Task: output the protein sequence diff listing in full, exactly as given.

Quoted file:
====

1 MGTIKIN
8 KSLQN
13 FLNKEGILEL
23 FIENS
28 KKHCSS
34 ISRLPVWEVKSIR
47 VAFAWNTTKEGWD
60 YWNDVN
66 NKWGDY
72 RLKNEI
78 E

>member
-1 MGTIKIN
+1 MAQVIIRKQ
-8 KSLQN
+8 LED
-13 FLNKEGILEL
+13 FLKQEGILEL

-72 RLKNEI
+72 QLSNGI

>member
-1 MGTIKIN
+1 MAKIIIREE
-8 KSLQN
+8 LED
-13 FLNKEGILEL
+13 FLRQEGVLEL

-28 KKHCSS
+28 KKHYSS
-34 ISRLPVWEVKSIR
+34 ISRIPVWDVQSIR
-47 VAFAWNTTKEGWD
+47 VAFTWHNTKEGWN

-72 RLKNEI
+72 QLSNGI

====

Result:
1 MGTIKIN
8 KSLQN
13 FLNKEGILEL
23 FIENS
28 KKHCSS
34 ISRLPVWEVKSIR
47 VAFAWNTTKEGWD
60 YWNDVN
66 NKWGDY
72 RLKNEI
78 E

>member
-1 MGTIKIN
+1 MAQVIIRKQ
-8 KSLQN
+8 LED
-13 FLNKEGILEL
+13 FLKQEGILEL

-72 RLKNEI
+72 QLSNGI

>member
-1 MGTIKIN
+1 MAKIIIREE
-8 KSLQN
+8 LED
-13 FLNKEGILEL
+13 FLRQEGVLEL

-28 KKHCSS
+28 KKHYSS
-34 ISRLPVWEVKSIR
+34 ISRIPVWDVQSIR
-47 VAFAWNTTKEGWD
+47 VAFTWHNTKEGWN

-72 RLKNEI
+72 QLSNGI